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Sometime next year, Oracle will launch a brand new kind of database. It’s called Oracle 12c and the c stands for cloud.Larry Ellison has been eating a lot of crow in 2012 over his previous not-too-high opinion of cloud computing. In 2008, he said cloud computing was nothing but a bunch of hype, “It’s complete gibberish. It’s insane. When is this idiocy going to stop?”
He also badmouthed the basic concept behind the cloud, something called “multi-tenancy,” where multiple companies share the same hardware. For instance, Amazon’s cloud is actually its own IT infrastructure, rented out to whoever else wants to use it. That’s what makes cloud computing so affordable.
Flash forward to Sunday where Ellison acknowledged that he was “very critical of this notion of multi-tenancy” and then said he’s no longer opposed to it and announced what he describes as the “first multi-tenant database in the world.”
Despite the flip-flop, 12c is a really good idea to get enterprises interested in Oracle’s next big version of its database.
12c is what Ellison calls a “container database.” It’s function is to hold lots of other databases, keeping their data separate, but allowing them to share underlying hardware resources like memory or file storage.
12c is for software-as-a-service tech companies that need a way to let multiple customers access a single database. It’s also geared toward large enterprises who may have hundreds of Oracle databases. It would let them consolidate their databases onto less hardware, saving them money on that and making all of those databases easier to manage.
Companies can already do this kind of consolidation to some extent with software from VMware. VMware makes virtualization software that lets lots of software apps, including Oracle databases, share a single hardware server. But if VMware isn’t set up right, the Oracle database could perform more slowly.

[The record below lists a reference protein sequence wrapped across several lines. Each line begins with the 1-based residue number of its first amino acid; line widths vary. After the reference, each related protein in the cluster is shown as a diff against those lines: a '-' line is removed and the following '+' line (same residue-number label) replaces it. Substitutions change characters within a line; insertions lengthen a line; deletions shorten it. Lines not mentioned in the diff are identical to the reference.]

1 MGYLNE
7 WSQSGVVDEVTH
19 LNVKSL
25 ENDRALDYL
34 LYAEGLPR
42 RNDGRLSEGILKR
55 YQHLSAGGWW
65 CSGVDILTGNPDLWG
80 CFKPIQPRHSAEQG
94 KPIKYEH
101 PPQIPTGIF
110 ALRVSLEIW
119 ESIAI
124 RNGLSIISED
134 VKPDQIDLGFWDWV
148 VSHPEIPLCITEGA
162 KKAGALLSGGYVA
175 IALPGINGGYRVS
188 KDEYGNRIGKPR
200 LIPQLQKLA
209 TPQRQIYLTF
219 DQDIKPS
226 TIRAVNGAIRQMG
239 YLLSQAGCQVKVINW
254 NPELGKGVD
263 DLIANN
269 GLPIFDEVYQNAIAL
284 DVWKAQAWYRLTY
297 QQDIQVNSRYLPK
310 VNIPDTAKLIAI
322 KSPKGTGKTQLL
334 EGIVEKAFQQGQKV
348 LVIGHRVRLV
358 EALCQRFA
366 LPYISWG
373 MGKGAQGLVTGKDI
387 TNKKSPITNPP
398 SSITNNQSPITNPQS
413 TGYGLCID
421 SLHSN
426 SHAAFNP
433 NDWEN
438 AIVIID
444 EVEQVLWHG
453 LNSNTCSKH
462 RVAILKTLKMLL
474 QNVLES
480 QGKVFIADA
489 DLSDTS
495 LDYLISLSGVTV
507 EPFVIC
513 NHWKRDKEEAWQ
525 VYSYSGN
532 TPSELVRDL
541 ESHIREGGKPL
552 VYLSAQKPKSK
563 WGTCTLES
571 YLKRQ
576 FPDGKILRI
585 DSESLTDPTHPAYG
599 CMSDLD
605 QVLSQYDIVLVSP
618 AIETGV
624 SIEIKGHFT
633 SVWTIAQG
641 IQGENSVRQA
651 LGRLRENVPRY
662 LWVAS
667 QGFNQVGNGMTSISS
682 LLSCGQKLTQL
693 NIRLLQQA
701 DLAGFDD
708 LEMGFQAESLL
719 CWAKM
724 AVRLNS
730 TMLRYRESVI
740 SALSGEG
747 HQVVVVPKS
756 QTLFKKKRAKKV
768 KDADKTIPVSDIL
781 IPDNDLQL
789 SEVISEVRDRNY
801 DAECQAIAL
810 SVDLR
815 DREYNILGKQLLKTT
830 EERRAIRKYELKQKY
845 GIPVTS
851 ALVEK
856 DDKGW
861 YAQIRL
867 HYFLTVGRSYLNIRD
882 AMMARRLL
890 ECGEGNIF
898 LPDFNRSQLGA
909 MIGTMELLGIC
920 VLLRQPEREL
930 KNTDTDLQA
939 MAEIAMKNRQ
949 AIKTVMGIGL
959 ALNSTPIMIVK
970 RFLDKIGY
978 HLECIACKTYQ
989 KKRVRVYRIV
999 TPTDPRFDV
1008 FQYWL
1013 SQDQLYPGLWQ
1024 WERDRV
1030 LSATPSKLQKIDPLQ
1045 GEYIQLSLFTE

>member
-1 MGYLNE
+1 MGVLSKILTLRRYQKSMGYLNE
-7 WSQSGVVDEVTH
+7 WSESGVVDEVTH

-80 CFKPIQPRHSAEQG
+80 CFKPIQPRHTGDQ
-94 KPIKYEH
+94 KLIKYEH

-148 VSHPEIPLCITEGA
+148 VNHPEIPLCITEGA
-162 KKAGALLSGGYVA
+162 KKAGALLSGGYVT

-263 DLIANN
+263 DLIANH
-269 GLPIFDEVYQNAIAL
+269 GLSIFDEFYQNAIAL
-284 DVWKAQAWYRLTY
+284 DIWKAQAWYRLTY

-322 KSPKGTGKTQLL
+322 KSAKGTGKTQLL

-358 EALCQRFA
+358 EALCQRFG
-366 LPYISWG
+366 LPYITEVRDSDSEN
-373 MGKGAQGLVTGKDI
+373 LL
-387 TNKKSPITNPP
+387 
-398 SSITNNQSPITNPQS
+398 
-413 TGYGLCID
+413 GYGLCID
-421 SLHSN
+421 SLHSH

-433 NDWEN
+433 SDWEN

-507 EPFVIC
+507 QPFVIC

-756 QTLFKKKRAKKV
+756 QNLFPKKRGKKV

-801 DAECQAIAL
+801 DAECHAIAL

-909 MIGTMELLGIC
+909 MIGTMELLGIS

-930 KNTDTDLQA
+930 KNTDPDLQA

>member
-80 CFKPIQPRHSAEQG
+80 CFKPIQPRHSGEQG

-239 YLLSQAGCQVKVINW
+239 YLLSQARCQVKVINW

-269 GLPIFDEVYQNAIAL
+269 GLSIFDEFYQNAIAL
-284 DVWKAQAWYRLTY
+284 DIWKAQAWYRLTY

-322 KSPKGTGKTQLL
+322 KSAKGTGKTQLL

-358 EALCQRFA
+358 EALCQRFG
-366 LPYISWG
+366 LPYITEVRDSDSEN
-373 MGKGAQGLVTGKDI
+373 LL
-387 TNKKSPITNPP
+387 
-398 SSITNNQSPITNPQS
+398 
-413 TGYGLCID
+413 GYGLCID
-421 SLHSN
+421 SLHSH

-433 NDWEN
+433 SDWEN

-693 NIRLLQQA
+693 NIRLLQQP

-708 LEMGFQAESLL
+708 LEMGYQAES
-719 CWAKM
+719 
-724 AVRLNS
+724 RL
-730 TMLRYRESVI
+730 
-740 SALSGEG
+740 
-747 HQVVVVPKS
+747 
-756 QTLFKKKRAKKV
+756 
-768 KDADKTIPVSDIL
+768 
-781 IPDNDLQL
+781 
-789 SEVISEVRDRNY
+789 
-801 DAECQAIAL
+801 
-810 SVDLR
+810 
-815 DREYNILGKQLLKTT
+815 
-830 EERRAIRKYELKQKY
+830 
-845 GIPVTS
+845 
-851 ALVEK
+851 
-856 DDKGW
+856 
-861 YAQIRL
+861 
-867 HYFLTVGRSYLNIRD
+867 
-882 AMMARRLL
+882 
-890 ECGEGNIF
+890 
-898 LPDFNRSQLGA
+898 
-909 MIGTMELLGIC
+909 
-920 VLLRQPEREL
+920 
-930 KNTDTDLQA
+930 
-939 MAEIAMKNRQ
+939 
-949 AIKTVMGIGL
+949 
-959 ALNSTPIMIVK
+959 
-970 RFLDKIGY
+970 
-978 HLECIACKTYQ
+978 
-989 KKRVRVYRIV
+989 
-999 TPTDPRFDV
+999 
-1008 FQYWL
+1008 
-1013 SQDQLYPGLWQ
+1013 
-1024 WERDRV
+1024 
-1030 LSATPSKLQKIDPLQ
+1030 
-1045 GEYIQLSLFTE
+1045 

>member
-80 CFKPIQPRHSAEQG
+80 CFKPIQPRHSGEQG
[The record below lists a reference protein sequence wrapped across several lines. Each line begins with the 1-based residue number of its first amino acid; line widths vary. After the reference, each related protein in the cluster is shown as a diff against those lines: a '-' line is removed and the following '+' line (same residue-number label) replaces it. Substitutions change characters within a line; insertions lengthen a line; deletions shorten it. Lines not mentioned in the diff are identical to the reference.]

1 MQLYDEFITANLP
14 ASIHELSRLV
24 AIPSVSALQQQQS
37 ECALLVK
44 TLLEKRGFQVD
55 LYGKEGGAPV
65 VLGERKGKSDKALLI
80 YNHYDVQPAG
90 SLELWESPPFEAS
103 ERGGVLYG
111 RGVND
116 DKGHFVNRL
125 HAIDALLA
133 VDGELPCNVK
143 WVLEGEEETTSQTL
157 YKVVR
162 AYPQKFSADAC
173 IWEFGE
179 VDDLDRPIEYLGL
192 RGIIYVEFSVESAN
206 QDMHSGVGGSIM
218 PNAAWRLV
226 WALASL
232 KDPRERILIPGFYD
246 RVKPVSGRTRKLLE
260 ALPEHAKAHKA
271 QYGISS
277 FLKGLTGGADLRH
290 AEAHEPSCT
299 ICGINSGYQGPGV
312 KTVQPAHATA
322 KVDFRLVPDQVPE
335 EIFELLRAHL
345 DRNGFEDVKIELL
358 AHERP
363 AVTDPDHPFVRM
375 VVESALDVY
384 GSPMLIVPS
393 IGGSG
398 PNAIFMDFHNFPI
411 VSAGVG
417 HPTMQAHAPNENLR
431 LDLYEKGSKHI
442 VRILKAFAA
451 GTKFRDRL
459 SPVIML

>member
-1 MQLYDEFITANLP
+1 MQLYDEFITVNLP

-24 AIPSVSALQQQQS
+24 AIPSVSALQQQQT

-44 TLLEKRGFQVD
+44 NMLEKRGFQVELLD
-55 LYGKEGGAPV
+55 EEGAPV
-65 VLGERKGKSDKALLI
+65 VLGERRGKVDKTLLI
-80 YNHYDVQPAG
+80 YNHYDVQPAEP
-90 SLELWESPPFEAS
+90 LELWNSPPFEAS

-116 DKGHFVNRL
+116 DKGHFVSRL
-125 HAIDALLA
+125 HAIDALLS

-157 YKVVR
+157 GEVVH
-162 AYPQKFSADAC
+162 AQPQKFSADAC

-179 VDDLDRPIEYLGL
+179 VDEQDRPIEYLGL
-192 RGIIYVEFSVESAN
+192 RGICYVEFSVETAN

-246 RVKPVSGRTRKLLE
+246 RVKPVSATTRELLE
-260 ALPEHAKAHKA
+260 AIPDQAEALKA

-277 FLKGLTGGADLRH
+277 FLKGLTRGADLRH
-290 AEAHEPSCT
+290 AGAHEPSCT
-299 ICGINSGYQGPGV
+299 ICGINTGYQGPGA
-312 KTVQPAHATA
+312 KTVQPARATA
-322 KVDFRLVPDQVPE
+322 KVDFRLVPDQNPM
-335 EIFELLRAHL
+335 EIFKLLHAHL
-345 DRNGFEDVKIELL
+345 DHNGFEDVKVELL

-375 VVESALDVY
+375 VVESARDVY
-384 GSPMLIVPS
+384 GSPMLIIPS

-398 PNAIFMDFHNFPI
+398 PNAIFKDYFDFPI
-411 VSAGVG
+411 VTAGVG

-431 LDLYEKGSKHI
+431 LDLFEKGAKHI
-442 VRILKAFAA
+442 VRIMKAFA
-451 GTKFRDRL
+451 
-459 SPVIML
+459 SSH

With 12c, Ellison promises that Oracle databases will get faster, saying that compared to the current database, Oracle 11, 12c “uses one-sixth as much hardware and runs five times as many databases.”
What Ellison didn’t mention was if Oracle would be changing its licensing structure with 12c. Oracle figures out how much to charge an enterprises for its database by adding up the number of processors on the server. That’s a throw-back to the days when one piece of software ran on one computer. Oracle licensing gets even more complicated when using VMware. When combining lots of databases onto one server, it would be wise to change it’s pricing scheme altogether.
Customers will have the best chance of negotiating better fees if they also consolidate databases onto a new hardware server also introduced Sunday night. It’s called Exadata x3 and its Oracle’s competitor to SAP HANA. The new version can run a mind-boggling amount of data in memory in real time.
With this new hardware you “can ask a question and get an answer at the speed of thought,” Ellison said.
Ellison claims that with x3, enterprises won’t need to buy traditional storage from companies like EMC or Hitachi anymore.
Oracle will clearly try to sell it as the best server for the new cloud database.